Investigators from Addenbrooke’s Hospital, Cambridge, UK, provide a diagnostic structure to follow when presented with a child with microcephaly. An occipital-frontal-circumference (OFC) of >3SD below the age and sex expected is the definition used for microcephaly. “Primary” microcephaly is present at birth and “secondary” microcephaly develops after birth. Serial OFC measurements that follow the growth curve suggest a primary microcephaly, whereas an OFC that falls relative to the growth curve is usually a secondary microcephaly. In primary cases check for maternal and environmental factors including the TORCH screen, MRI, and fetal brain imaging. Cases with dwarfism and those with dysmorphic features and/or congenital anomalies may be recognized by phenotype (e.g. Cornelia de Lange syndrome- synophrys, dwarfism, limb anomalies) or may require cytogenetic testing. Secondary microcephaly cases may be static or progressive. The majority of chromosome disorders are associated with developmental delay and secondary microcephaly (e.g. Miller-Dieker syndrome caused by deletion of chromosome 17p13.3). Larger deletions are associated with a more severe phenotype of lissencephaly/pachygyria, and smaller deletions involve the LIS gene and a less severe form of lissencephaly. Rubinstein-Taybi syndrome is a Mendelian disorder causing secondary microcephaly and learning disorders. The diagnosis is clinical (distinctive facies, broad thumbs/big toes and postnatal growth retardation) and is confirmed by mutations in the CREBBP, EP300 or SRCAP gene.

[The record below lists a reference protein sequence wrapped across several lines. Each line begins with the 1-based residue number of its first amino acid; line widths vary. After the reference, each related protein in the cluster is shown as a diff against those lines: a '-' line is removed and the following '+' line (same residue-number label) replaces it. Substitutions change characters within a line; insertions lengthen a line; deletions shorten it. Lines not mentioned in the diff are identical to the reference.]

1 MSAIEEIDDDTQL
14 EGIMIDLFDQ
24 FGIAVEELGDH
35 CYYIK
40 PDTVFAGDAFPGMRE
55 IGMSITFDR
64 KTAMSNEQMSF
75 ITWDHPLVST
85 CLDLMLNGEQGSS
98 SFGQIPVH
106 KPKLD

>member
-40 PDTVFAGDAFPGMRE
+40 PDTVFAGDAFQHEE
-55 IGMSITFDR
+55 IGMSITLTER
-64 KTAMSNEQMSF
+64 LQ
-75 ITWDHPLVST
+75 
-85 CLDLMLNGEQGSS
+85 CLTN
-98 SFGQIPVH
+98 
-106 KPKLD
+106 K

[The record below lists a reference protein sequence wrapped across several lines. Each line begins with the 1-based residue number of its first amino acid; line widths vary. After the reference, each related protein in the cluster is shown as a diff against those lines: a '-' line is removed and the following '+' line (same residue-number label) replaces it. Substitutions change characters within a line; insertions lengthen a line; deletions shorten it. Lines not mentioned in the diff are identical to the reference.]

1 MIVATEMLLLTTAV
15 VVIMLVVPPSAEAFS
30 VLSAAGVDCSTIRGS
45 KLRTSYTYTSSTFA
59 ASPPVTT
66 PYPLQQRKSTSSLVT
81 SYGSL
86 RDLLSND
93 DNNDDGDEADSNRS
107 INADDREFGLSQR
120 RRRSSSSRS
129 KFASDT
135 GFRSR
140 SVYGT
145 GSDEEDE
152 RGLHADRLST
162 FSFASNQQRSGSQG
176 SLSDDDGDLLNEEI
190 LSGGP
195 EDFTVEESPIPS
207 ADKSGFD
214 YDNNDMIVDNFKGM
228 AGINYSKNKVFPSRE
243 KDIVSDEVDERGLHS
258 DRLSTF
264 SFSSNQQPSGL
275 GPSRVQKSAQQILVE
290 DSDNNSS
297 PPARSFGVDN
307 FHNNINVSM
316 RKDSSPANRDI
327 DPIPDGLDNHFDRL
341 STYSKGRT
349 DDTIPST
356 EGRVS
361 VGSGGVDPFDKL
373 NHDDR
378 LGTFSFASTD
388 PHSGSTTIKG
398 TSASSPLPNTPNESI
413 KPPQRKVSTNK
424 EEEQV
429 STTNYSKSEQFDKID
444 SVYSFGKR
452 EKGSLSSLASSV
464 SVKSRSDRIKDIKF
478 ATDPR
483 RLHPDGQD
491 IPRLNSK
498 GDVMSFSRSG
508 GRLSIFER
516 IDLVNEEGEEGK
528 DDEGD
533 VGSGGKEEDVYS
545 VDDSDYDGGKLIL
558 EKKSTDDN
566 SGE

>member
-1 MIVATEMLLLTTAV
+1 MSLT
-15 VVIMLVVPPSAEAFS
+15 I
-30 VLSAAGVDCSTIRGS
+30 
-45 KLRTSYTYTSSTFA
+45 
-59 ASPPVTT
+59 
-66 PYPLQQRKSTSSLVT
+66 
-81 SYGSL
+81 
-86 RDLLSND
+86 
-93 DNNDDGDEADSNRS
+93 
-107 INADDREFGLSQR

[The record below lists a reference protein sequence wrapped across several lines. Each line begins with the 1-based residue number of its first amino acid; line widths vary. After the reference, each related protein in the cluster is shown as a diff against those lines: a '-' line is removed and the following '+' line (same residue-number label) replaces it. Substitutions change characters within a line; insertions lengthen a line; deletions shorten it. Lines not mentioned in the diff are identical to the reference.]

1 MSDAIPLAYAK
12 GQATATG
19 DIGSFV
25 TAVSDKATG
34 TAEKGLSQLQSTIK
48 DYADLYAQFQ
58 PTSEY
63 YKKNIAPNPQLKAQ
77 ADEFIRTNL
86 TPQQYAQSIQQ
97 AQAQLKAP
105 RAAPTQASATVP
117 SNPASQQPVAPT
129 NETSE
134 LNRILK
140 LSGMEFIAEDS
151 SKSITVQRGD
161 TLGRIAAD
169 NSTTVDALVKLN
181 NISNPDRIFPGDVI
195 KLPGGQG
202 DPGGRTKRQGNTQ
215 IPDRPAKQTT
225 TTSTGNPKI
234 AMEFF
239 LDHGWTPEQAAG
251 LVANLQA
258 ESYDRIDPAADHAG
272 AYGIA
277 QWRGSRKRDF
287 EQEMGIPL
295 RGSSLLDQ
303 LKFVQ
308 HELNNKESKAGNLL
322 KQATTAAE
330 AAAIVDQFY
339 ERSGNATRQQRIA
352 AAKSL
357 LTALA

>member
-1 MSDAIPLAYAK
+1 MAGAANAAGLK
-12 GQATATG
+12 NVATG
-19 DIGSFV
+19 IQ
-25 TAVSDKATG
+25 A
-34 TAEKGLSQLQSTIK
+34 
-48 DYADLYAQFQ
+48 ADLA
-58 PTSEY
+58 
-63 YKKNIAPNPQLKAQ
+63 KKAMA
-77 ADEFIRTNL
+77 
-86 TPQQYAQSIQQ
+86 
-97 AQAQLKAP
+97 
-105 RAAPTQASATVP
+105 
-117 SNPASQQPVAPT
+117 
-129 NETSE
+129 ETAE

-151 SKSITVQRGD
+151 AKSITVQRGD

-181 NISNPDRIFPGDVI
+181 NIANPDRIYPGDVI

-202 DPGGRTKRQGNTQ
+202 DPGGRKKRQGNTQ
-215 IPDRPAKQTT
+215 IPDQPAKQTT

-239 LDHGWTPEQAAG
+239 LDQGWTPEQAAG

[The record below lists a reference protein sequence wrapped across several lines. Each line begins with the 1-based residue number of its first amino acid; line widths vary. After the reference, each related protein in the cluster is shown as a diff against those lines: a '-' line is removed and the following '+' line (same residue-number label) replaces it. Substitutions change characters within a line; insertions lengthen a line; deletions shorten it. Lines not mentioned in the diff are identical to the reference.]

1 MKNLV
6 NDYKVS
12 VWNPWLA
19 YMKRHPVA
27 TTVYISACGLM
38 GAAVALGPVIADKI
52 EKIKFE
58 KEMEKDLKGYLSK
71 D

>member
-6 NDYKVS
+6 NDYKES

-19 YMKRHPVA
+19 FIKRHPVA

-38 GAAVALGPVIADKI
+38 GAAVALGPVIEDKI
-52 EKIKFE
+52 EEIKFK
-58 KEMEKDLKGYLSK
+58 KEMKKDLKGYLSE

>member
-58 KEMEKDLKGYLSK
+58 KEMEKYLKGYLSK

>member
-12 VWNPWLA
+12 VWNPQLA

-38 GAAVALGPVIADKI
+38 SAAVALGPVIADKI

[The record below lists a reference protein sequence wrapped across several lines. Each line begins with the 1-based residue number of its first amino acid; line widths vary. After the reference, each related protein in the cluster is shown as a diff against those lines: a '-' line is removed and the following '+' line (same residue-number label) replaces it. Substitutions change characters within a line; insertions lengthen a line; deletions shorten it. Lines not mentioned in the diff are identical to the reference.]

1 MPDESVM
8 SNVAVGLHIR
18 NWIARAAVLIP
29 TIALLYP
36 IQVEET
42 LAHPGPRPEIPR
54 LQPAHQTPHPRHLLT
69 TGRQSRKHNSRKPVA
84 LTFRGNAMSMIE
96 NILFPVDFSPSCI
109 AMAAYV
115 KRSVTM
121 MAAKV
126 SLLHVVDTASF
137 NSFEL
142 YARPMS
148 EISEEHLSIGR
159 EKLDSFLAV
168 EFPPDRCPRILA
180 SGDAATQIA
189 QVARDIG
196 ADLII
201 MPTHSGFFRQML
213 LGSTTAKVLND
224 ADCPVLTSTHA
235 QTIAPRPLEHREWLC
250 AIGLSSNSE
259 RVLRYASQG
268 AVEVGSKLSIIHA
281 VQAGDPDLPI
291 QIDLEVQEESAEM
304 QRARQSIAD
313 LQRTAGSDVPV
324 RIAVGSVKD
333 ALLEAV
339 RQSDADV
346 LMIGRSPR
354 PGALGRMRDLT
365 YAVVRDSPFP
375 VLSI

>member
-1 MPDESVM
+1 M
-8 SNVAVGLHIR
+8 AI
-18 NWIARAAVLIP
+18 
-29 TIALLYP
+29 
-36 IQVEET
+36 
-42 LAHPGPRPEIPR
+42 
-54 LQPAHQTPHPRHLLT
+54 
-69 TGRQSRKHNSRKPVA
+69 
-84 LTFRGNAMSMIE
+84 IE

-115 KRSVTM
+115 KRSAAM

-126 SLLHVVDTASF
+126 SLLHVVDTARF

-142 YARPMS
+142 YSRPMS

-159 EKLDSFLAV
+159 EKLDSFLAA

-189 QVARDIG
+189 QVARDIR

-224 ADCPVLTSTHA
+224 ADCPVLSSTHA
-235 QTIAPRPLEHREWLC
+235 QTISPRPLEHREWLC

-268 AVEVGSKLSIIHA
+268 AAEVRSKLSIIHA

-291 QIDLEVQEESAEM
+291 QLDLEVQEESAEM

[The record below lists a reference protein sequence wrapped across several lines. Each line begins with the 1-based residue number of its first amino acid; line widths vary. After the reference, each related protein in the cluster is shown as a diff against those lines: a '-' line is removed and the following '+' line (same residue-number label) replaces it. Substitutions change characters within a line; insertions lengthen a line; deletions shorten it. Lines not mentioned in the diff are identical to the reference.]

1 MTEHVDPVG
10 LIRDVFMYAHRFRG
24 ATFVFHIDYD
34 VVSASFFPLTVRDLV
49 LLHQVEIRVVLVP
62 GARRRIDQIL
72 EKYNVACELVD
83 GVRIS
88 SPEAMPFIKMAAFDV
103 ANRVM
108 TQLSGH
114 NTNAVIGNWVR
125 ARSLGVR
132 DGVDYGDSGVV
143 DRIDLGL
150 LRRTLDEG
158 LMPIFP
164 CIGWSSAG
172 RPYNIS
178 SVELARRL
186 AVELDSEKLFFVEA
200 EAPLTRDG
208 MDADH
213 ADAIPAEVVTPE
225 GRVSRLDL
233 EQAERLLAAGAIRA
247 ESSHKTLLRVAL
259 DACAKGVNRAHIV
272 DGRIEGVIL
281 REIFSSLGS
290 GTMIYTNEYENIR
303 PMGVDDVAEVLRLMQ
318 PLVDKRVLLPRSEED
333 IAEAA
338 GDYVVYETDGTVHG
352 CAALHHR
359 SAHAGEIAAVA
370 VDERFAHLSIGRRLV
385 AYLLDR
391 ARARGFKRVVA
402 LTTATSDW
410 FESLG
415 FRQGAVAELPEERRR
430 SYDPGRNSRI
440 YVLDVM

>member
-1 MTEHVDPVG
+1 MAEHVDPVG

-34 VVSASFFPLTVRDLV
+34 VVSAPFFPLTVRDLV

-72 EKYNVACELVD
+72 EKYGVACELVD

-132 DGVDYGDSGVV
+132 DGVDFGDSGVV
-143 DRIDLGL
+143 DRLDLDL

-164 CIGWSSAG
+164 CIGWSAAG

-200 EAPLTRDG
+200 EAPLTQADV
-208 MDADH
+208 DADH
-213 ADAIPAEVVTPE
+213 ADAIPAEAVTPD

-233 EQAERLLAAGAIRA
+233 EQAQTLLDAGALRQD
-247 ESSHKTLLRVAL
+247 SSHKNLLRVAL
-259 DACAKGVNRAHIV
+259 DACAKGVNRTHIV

If secondary microcephaly is associated with progressive neurologic findings, metabolic diseases should be considered. Genetic disorders such as Rett, PEHO, Cockayne, and Cohen syndromes are examples of secondary microcephaly where diagnosis by DNA testing is available. [1]

COMMENT. A knowledge of neurological syndromes is helpful in the differential diagnosis of microcephaly. [2]